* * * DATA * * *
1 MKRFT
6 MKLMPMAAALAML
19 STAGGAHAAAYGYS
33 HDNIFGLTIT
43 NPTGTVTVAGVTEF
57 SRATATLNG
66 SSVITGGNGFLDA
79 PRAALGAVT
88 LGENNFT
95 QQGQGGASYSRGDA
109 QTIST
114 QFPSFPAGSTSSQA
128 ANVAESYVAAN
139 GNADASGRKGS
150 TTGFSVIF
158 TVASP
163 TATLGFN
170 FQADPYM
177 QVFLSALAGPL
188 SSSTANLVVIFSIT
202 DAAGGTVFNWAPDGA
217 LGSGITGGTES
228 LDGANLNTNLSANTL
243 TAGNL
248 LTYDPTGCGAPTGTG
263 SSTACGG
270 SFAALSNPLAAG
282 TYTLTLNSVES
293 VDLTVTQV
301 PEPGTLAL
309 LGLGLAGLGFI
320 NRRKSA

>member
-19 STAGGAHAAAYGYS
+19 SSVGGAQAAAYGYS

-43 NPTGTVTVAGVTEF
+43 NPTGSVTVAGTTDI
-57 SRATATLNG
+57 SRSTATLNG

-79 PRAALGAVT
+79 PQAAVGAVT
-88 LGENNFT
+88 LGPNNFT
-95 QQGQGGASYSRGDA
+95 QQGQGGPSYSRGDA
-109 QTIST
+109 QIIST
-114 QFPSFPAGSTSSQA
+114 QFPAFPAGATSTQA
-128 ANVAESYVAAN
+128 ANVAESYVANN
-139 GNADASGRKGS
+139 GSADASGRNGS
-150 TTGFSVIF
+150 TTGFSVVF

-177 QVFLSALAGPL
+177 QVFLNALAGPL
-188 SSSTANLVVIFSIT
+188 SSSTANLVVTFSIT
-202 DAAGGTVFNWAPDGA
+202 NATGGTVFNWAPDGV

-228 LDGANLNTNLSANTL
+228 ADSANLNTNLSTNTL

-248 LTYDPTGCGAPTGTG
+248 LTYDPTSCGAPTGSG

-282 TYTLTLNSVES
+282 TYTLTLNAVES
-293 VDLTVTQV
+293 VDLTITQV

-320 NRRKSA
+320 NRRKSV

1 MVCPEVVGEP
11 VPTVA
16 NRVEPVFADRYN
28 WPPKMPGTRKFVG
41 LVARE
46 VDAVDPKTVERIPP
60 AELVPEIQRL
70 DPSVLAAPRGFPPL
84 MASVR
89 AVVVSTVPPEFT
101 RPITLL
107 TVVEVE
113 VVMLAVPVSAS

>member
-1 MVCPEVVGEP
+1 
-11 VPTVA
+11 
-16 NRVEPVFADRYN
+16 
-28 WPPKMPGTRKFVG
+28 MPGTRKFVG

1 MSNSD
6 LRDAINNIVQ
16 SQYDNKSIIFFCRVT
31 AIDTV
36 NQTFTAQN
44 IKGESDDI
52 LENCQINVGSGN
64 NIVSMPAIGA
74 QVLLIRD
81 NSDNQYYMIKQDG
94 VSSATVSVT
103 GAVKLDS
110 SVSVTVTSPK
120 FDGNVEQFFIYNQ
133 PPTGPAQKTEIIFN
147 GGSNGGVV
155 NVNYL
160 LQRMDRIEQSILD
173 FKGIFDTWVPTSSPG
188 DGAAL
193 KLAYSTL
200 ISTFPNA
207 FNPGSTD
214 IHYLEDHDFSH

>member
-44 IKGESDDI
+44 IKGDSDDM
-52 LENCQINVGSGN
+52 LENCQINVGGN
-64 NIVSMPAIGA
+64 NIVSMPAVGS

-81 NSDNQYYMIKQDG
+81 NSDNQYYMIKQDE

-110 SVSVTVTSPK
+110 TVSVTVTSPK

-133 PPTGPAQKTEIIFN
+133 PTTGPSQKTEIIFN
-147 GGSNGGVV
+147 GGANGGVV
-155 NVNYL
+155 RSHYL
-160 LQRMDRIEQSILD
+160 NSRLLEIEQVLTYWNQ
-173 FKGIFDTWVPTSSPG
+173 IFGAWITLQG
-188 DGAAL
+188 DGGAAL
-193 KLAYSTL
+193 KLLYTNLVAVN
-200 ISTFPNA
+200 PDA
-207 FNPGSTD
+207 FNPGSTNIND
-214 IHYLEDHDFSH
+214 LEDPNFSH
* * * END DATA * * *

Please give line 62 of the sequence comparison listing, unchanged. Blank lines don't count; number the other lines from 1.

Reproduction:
-228 LDGANLNTNLSANTL